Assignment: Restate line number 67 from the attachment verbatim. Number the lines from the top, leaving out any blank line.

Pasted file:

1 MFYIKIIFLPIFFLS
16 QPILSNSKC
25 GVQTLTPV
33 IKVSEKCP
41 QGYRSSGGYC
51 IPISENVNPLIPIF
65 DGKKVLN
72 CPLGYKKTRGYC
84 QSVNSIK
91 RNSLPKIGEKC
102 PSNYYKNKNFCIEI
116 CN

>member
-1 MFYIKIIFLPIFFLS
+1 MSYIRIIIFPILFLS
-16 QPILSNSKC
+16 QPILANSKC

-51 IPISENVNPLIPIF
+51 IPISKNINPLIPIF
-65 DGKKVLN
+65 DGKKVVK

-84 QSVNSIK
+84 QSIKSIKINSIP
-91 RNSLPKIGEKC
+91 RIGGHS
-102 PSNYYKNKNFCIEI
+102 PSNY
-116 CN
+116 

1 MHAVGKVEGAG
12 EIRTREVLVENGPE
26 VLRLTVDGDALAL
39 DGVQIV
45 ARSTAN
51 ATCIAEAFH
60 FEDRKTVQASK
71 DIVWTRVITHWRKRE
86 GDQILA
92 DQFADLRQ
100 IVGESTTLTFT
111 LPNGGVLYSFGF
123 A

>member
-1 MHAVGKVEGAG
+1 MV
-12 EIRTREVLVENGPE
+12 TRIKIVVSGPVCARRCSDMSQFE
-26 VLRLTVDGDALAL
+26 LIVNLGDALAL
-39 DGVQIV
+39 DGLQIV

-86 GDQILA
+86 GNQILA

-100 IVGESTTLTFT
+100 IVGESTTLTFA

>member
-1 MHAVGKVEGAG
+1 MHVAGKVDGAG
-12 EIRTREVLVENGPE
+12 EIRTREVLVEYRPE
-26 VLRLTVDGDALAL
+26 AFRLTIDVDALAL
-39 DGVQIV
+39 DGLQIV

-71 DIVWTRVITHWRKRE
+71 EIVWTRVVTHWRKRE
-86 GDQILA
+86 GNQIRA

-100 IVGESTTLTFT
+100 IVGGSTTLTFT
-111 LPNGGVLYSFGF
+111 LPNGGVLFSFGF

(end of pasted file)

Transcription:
-86 GDQILA